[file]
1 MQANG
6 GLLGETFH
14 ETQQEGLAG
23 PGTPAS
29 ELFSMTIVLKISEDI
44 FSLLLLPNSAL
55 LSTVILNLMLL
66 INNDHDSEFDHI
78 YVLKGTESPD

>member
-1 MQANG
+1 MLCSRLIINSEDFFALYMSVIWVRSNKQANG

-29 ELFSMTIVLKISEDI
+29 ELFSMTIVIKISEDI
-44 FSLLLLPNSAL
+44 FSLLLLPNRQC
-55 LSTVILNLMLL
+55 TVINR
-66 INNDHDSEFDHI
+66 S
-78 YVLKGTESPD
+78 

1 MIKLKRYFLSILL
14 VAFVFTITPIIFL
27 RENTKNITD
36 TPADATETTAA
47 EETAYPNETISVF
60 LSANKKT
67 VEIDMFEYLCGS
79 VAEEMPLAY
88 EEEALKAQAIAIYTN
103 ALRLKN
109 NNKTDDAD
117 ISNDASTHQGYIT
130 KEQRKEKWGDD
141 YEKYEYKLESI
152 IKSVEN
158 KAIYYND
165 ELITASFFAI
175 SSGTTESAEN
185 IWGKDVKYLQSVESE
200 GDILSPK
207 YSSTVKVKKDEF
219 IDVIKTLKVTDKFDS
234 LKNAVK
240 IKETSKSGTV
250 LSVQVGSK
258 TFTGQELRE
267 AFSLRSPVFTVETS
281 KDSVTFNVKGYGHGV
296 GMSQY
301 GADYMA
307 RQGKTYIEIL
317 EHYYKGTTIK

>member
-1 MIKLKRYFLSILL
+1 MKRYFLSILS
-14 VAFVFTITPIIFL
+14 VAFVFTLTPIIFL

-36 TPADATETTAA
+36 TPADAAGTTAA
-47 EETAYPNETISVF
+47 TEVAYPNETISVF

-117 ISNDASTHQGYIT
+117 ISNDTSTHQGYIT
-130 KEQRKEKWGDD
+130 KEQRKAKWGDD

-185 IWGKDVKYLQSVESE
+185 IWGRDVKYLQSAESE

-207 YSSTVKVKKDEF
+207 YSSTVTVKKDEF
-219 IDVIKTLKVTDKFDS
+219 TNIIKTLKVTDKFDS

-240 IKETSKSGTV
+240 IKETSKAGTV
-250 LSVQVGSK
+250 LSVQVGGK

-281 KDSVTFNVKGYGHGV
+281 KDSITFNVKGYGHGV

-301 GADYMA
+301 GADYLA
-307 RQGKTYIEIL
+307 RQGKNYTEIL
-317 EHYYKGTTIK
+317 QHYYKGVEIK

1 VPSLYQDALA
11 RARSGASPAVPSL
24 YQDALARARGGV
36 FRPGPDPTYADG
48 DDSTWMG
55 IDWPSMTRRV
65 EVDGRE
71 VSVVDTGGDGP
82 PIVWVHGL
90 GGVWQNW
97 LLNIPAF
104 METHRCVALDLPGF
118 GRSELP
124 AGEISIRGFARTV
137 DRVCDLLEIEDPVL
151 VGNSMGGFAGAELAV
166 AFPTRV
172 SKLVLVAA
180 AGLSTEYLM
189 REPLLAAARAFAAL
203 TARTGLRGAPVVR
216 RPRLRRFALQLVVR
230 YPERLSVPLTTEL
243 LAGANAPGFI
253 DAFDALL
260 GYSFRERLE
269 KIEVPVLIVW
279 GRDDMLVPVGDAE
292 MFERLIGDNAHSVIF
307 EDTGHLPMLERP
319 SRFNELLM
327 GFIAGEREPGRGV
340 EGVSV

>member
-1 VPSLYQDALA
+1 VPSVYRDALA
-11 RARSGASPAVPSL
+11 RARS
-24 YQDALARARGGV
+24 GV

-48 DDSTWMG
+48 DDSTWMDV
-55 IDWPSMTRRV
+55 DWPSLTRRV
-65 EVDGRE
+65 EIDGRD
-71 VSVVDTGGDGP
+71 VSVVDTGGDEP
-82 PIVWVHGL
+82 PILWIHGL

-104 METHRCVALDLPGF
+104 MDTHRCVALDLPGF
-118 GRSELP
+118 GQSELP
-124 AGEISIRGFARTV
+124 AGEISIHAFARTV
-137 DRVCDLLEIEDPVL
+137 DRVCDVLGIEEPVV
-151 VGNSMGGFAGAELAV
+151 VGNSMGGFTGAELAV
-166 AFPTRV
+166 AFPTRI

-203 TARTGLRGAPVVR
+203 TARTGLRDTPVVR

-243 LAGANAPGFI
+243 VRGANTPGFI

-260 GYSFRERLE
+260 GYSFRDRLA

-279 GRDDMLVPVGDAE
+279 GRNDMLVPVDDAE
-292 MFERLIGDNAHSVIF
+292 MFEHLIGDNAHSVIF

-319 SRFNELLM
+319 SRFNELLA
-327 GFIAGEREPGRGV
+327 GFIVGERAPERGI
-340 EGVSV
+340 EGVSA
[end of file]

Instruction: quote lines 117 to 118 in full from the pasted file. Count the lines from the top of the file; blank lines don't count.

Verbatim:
327 GFIAGEREPGRGV
340 EGVSV